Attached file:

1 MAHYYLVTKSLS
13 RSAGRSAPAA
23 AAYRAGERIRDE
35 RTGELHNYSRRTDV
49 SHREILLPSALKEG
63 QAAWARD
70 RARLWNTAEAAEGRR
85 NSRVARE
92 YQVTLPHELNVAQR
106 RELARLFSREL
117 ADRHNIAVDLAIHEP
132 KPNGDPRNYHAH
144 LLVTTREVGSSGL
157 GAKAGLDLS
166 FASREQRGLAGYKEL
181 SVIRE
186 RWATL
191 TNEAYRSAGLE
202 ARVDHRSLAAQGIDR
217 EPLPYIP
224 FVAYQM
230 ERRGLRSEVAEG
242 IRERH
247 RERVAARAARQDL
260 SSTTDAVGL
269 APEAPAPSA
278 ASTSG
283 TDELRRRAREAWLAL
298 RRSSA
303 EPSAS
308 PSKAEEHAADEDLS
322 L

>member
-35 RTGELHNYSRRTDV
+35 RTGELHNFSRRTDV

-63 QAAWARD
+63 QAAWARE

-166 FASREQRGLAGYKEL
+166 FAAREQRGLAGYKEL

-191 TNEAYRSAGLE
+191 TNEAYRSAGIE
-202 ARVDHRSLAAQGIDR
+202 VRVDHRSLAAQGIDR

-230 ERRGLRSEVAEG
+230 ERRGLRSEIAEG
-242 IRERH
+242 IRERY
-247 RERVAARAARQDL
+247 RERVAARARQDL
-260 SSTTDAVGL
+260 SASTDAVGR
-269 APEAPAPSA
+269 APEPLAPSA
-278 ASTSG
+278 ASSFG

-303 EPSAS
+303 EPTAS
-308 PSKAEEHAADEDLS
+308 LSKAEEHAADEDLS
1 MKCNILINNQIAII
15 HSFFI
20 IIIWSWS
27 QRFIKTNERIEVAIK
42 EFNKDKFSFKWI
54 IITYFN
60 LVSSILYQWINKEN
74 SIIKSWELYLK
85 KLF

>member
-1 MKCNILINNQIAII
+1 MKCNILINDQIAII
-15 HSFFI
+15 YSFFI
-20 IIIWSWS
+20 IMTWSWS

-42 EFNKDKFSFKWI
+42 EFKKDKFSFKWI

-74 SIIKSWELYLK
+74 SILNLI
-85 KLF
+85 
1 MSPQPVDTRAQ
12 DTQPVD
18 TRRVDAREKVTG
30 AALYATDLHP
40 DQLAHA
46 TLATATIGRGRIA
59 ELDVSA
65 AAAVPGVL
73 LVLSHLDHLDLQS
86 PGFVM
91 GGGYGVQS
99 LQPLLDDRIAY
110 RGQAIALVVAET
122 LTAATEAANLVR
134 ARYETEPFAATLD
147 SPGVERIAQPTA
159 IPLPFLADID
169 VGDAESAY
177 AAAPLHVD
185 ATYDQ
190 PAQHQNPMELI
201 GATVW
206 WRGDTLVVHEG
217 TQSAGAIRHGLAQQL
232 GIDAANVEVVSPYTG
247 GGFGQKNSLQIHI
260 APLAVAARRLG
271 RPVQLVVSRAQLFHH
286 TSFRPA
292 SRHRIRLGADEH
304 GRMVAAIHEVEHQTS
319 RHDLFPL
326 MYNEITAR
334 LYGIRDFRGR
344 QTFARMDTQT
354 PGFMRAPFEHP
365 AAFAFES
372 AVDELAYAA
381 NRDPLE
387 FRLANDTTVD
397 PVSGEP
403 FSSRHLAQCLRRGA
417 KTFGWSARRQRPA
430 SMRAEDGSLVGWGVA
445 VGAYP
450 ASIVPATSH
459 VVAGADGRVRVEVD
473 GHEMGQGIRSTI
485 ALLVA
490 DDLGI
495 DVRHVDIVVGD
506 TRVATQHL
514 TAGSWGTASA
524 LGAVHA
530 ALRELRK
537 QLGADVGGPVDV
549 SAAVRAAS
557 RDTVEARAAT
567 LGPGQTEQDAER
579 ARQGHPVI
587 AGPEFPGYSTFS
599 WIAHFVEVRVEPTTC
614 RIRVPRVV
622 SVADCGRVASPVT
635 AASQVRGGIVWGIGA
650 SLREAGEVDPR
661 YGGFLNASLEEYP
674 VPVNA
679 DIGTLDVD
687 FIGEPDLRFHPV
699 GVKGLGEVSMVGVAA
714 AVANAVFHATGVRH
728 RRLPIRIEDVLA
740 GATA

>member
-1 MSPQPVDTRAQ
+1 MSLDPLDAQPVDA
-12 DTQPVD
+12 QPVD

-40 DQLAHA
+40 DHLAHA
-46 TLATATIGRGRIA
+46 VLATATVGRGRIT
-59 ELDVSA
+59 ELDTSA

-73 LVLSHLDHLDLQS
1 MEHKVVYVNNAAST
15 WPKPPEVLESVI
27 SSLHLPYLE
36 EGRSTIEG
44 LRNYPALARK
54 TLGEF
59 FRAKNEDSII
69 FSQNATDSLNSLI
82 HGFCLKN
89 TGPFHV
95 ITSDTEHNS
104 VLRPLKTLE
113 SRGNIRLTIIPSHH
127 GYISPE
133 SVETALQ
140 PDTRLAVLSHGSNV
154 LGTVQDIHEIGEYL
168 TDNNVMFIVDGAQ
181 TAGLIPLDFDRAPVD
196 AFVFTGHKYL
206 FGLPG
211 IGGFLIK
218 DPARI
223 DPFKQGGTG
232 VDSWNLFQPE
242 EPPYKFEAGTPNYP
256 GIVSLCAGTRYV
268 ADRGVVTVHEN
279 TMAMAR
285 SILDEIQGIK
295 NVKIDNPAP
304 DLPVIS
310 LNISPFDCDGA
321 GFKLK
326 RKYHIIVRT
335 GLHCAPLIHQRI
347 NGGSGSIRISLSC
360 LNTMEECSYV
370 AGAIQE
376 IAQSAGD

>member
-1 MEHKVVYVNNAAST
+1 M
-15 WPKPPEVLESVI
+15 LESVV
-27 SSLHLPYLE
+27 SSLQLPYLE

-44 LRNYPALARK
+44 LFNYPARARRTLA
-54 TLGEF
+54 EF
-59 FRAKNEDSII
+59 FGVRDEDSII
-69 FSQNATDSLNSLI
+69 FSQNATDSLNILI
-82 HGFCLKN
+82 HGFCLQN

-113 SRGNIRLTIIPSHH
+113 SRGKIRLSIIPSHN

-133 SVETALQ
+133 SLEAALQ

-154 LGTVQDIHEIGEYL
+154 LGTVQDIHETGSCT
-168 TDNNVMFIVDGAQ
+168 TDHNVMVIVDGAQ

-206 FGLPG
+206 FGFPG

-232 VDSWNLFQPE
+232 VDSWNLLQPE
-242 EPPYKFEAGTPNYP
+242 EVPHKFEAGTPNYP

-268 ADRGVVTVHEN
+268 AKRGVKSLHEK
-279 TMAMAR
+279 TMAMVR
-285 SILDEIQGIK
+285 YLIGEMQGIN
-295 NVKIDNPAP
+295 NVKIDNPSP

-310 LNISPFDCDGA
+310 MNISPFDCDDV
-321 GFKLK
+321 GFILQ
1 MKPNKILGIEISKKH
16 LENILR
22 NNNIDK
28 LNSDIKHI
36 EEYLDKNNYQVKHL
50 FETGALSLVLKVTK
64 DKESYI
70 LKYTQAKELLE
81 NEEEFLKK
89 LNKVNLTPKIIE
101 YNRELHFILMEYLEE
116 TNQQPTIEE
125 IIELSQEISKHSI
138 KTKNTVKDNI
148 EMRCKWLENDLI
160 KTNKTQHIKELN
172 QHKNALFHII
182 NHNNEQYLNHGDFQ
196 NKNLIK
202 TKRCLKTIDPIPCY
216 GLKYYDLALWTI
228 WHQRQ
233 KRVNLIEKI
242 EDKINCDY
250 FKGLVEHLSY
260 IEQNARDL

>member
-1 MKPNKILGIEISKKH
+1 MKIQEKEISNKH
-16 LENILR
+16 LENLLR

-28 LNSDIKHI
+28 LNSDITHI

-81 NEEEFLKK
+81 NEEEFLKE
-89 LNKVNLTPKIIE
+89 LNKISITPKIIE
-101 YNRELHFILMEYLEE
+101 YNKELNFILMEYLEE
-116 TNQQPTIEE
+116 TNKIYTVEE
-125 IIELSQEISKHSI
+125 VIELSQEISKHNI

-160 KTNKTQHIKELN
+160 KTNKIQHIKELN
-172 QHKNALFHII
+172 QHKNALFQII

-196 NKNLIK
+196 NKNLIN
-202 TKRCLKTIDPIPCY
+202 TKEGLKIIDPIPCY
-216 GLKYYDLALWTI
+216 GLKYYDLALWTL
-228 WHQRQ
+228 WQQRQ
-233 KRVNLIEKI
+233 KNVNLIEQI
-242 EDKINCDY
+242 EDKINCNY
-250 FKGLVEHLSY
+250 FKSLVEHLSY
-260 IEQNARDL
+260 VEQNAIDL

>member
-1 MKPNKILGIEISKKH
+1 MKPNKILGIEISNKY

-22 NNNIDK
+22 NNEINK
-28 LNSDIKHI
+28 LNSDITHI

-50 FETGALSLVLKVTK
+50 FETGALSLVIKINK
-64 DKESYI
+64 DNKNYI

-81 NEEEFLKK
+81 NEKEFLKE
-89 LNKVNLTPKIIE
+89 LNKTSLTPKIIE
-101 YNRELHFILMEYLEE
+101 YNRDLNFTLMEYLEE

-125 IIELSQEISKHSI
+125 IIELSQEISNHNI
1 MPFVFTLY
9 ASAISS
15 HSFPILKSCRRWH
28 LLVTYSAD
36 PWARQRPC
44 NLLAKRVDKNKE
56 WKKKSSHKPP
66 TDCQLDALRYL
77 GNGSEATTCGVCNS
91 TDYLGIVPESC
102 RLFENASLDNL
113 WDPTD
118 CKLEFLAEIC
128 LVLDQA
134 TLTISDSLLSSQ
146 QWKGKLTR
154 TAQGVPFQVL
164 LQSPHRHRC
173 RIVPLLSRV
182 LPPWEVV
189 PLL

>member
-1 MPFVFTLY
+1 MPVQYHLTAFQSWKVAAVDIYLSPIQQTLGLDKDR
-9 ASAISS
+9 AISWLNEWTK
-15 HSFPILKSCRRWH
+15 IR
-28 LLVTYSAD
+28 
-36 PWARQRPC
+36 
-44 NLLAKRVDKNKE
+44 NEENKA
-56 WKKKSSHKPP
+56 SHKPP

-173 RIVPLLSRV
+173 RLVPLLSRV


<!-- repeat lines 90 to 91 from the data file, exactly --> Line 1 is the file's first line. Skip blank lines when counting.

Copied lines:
73 LVLSHLDHLDLQS
86 PGFVM